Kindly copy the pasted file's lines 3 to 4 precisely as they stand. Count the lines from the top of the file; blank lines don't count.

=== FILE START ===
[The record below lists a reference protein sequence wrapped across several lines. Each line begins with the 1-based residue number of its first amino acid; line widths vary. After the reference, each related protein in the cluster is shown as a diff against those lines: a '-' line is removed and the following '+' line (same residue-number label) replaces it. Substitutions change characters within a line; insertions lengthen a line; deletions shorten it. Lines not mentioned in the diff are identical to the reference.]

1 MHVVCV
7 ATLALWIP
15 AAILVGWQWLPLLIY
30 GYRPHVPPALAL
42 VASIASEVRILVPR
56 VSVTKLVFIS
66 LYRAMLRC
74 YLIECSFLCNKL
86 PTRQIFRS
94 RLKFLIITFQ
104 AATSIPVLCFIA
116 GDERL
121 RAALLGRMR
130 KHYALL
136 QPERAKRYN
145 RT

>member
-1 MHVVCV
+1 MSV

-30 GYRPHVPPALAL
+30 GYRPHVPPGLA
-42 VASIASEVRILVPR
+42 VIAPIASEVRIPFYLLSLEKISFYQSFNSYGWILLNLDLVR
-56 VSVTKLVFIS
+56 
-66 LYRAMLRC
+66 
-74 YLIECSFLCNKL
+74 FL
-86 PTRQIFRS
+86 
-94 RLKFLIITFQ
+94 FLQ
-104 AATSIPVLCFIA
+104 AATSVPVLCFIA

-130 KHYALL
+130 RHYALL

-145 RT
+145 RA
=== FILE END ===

7 ATLALWIP
15 AAILVGWQWLPLLIY